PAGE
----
However, it is not merely the United States educational system that has changed as it is important for the reader to understand that the past 250 years of history have provided deep and intrinsic changes to the European system as well (Ingrassia 669). Nations have been born and have been absorbed, forms of government experimented and failed; ultimately, this has led to a nebulous and ever-evolving approach that Europeans have sought to contend with. Whereas the American approach has changed a great deal over the past several decades, it can be definitively argued by the researcher that the American model is more or less unchanged when compared to the European model (Kim 69). From the sociological perspective, it has been observable that the European individual approach to education is much different from the way that the individual and parental approach has evolved in the United States. For instance, from a review of the extant literature, researchers have noted that with regards to the European system, the parent is more likely to provide a supportive and encouraging role but not typically be overbearing and highly involved; choosing instead to praise accountability and personal efforts as the ultimate good (Sy et al 15). Conversely, the same researchers have noted that with respect to the United States system of education, parental involvement on the whole is something of a mainstay; causing the educational system to be predicated on the somewhat untenable grounds of the combination of shareholder emotions, feelings, and needs. Although it is not the intention of this author to make a series of value judgments with regards to what system has the most value for the shareholders, it is impossible not to point out...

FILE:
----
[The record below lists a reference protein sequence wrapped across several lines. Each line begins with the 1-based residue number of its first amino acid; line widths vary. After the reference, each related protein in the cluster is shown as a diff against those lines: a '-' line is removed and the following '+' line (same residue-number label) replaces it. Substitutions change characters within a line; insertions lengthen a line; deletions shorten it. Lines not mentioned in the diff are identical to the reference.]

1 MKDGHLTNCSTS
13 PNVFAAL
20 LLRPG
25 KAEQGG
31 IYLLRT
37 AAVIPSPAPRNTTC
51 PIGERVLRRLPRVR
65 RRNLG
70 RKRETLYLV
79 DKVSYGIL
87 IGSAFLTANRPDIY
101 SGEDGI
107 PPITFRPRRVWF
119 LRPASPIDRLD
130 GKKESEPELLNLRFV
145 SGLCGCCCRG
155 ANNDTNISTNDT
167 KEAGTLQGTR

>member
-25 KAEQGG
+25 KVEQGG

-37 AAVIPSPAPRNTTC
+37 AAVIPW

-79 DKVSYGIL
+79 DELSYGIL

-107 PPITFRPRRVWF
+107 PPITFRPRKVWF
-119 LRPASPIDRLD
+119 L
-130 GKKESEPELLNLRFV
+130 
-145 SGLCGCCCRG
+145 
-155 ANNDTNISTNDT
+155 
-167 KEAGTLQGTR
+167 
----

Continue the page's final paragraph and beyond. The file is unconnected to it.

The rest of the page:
This paper approves that the approaches themselves cannot be counted as right or wrong; rather, they are merely indicative of the sociological and geographic separation that defines the means by which the respective systems have evolved. However, regardless of the lack of the researcher’s ability to make a value judgment on one being better than the other, it is highly interesting to note that when the systems were combined, the shareholders were able to experience an increase in educational attainment and efficiency. This synergy between the systems bodes well for the educator that might be seeking to combine certain elements of the European approach into his/her practical application of knowledge. The researchers conversely described the key components of the European approach as Humboldtian idealism. However, when the two were mixed and after the growing pains ceased, all individuals involved experienced a higher degree of efficiency and information transfer as compared to before.
This essay says that the research has sought out a model of a mixed approach to education as it exists within the system so that the author and the reader may draw a level of inference with regards to how well these two can harmoniously exist. With reference to the mixed model, the student has selected the University of Leipzig in Germany. This particular combinational approach has created a great deal of growing pains for the students and the other shareholders within the system of education; however, ultimately, it appears to be experiencing a resounding degree of success.